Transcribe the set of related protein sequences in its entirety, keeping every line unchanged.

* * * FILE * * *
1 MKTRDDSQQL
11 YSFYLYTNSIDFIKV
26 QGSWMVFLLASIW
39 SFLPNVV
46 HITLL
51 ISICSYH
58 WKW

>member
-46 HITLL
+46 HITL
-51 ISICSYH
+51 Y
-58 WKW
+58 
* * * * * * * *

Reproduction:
1 MKTRDDSQQL
11 YSFYLYTNSIDFIKV
26 QGSWMVFLLASIW
39 SFLPNVV
46 HITLL
51 ISICSYH
58 WKW

>member
-46 HITLL
+46 HITL
-51 ISICSYH
+51 Y
-58 WKW
+58 